I have not thought about James Traficant for a very long time. And I am OK with that. He was an embarrassment to my party and not aligned with my views on a host of policy matters. But as recently noted the antics of the Ohio Democrat sadly link with those of the current populist, Donald Trump, who aroused white nationalists.
In the U.S., the most interesting recent example was the Ohio congressman James Traficant, who served nine terms, from 1985 to 2002. The heart of Traficant’s district was Youngstown, once known as Steeltown, U.S.A. His supporters had a lot in common with the white working-class voters who helped elect Trump, and Traficant himself was in many ways a Trump precursor. He was a populist and a fierce opponent of free trade; he even used the slogan “America First.” He was a media hound, whose outlandish behavior and stream-of-consciousness rants made him a TV favorite. He was vulgar: he talked about kicking people in the crotch and called the I.R.S. “political prostitutes” (later apologizing to “hookers” for the insult).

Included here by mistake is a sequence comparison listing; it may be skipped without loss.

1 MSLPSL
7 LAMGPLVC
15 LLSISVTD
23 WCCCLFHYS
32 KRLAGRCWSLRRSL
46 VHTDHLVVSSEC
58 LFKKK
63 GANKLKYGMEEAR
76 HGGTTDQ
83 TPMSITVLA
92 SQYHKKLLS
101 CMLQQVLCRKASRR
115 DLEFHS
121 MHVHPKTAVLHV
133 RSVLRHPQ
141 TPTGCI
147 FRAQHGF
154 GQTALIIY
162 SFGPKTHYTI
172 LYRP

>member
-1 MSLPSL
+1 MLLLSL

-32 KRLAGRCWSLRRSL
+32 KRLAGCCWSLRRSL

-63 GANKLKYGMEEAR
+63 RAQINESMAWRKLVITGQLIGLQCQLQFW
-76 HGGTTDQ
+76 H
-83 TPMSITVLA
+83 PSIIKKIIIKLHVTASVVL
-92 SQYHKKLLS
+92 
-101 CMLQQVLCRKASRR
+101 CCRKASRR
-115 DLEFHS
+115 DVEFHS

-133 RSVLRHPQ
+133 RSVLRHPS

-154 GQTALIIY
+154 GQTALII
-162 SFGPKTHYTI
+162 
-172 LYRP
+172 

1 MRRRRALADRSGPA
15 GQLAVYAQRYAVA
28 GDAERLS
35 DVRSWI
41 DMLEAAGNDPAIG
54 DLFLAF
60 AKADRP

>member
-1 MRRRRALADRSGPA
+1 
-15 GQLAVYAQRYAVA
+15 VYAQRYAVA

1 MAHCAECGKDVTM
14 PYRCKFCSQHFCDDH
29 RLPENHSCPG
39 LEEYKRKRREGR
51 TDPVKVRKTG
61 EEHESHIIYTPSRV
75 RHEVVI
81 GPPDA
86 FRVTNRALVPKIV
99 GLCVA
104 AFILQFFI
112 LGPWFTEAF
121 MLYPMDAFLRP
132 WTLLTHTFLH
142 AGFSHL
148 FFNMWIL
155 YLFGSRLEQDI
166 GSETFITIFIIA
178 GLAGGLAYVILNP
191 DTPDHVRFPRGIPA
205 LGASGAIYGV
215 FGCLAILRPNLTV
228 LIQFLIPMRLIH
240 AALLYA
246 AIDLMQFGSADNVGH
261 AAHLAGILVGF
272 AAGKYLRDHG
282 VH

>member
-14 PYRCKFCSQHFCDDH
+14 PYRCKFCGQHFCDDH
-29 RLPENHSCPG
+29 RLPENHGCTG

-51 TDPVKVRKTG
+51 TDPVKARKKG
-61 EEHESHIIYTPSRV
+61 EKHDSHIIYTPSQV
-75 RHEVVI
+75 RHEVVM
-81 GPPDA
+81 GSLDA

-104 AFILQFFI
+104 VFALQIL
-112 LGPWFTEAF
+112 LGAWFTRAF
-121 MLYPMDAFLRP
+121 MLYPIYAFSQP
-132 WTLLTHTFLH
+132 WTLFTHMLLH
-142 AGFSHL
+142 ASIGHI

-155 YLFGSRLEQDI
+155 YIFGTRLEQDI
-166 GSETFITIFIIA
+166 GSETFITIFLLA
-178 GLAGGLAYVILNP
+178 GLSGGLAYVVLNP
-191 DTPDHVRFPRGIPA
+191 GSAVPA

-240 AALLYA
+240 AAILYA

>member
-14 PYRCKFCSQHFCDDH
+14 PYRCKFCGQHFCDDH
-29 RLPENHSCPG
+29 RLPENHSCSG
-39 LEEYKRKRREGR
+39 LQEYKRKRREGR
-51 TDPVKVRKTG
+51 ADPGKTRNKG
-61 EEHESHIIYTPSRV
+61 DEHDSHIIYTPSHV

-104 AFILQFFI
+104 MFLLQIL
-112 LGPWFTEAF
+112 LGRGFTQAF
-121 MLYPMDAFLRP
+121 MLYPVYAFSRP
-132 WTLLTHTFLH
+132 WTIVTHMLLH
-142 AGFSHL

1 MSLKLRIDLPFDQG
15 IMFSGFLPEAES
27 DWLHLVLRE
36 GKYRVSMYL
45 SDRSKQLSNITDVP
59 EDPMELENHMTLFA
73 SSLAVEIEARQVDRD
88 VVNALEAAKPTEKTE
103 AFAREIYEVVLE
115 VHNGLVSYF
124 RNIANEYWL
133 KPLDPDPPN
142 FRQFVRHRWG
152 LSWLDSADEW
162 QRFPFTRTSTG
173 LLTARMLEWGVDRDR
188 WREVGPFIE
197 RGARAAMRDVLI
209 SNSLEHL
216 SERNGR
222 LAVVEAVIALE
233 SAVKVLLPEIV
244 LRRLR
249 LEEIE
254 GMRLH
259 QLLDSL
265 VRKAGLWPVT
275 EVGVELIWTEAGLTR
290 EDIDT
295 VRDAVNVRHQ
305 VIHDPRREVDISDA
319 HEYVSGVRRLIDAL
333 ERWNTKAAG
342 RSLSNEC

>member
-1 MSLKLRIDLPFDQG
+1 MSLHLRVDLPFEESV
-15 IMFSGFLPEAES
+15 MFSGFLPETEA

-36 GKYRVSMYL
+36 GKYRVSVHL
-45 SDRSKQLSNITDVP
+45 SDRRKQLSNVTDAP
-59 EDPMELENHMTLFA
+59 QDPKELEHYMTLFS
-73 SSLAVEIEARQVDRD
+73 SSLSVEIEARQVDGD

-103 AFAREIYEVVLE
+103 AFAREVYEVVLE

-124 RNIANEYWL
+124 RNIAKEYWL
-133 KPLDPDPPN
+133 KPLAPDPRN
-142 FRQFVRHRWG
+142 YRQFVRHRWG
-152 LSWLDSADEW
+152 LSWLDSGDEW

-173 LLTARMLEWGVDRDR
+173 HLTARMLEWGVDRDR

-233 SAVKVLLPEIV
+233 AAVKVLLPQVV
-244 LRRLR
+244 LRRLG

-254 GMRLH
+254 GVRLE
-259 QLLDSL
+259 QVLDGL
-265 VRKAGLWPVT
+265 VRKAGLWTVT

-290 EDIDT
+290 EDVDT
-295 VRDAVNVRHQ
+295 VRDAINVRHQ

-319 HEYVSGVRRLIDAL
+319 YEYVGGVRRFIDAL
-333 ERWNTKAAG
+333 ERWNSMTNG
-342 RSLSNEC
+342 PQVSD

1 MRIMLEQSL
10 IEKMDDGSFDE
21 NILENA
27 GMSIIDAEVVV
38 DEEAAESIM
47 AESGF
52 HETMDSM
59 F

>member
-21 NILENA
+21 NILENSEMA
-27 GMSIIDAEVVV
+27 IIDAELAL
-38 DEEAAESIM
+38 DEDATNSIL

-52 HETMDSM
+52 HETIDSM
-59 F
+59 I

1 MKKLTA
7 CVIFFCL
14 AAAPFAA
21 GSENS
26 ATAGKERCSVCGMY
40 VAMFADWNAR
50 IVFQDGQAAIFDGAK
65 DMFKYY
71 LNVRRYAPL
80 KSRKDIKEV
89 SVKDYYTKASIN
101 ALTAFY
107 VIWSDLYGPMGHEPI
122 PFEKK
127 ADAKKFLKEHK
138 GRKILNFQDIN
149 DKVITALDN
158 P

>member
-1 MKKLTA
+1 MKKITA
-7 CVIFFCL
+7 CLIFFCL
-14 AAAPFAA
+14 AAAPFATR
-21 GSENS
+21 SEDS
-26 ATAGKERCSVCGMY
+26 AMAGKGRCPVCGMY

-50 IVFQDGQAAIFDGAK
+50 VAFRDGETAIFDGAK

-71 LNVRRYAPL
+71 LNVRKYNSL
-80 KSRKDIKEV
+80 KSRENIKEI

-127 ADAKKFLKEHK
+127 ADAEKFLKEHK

Traficant was also crooked. Before running for Congress, while working as a sheriff, he was indicted on racketeering charges for taking bribes from the Mob. Traficant mounted his own defense in court and beat the rap, despite a signed confession and tapes on which he talked openly about taking money. In 2002, while still in Congress, he was convicted of bribery, racketeering, and tax evasion. Nevertheless, he won reëlection term after term, by margins of as much as sixty per cent. (It took expulsion by Congress to end his career.) Voters understood that Traficant was not a saint, but they saw him as one of their own. They believed he was looking out for their interests, and they liked his refusal to conform to the standards of the Washington élite. All those things mattered far more than whether he was getting a little money on the side.